Rome '08 Workshop

Crisis Management 

Air Chief Marshal Sir Anthony Bagnall GBE KCB FRAeS

Former UK Vice Chief of Defense Staff 

Sir Anthony Bagnall

Prior to my retirement in 2005, I was the U.K. Vice Chief of Defense from 2001 until that time. In that position, I was closely involved with the aftermath of September 11 and the Afghanistan and Iraq campaigns. I would like to start my presentation by making a few general remarks. 


First, we have not yet talked about one key word, which is money. In my view and experience, the availability of resources and money has been a key factor and, to some extent, has driven policy. Certainly it has driven policy in my own country. 

Second, I would like to touch on political will. Over the years there has been strong U.K. access to the U.S. for historic reasons. The strength of U.K. access to the EU and Europe, however, is a very interesting question, because our prime minister, Gordon Brown, has a stronger European linkage in his mind than perhaps some of his predecessors had. 

Then there is the question of events. In my 41 years of experience in the Royal Air Force, events drove the response. In some cases, such as the foot and mouth crisis, the firemen’s strike, and other national events, there were choices to be made. Do we have enough manpower? Do we have enough resources? How do we deal with the events? In other cases—September 11 is a very good example of a time when something had to be done—we did indeed start off with a coalition of the willing, but then built from there into a stronger operation. The difficulty arises with things like equipment programs: It takes many years to buy new aircraft, new ships, and new tanks. Therefore, flexibility has to be built into those platforms. 


Let me now touch on some of the challenges we face in preparing for particular events and for all operations. 

Nature/Scale of the event. The first challenge involves the nature and scale of the happening or event that we are responding to.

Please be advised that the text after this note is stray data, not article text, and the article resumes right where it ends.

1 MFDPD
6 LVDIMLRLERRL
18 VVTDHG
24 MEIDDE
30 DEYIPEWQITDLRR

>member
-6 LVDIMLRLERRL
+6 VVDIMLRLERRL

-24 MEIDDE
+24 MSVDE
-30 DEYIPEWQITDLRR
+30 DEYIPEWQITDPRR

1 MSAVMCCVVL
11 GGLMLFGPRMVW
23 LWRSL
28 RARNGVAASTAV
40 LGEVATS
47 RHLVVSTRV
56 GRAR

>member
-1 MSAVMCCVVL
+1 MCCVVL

Timeline. Does something have to be done today or do we have months or weeks for force generation to deal with the equipment fit on our aircraft or on our ships and to put urgent operational requirements in place? 

Political will. At what point does a nation say, “This event is in my backyard” or “Because of our membership in this alliance we have got to respond to it”? How far across the world, in what nations, does something have to be done? And how does this tie in with the aspirations of the NGO participants who have a much wider global reach? 

Peacetime structures. In 1996 in the U.K. we set up a Permanent Joint Headquarters. I sat in on a particular meeting in which two of the service chiefs said, “Over my dead body will we have a single joint headquarters; it will never work.” The fact is that it has worked, and several other nations have looked at what the U.K. has done and said, “This is not a bad idea, let’s do something similar.” 

There is also the question of the strength of the peacetime structures, where you invest your scarce resources. One lesson we learned in the U.K. is that you do not invest money in attachés around the world to work with the diplomatic staffs at your peril. We did not have much attaché presence in some countries in and around Afghanistan. We had to parachute them in and they did a pretty good job at building relationships. I would like to pay tribute to the diplomatic staffs in the Foreign Office and in the Department for International Development (DFID) for the way they worked together on the ground. 

Coalition. Who is in the coalition? Is it a coalition of the willing? 

Media and public support. Is public opinion supporting a particular operation? There has been significant apathy in the U.K. regarding our operations in Iraq, yet much greater public support for the Afghanistan operation, where something has to be done for the good of that nation. 

Intelligence. How much should we invest in intelligence gathering? With whom do we share our intelligence? I believe we got a lot better at intelligence gathering after September 11. Before that time, some intelligence sharing was taking place bilaterally. But in 2003, the U.K. set up a Joint Terrorism Analysis Centre (JTAC) where people from the various agencies responsible for dealing with terrorism work in the same room 24 hours a day and seven days a week. They are there to alert people when there is a need.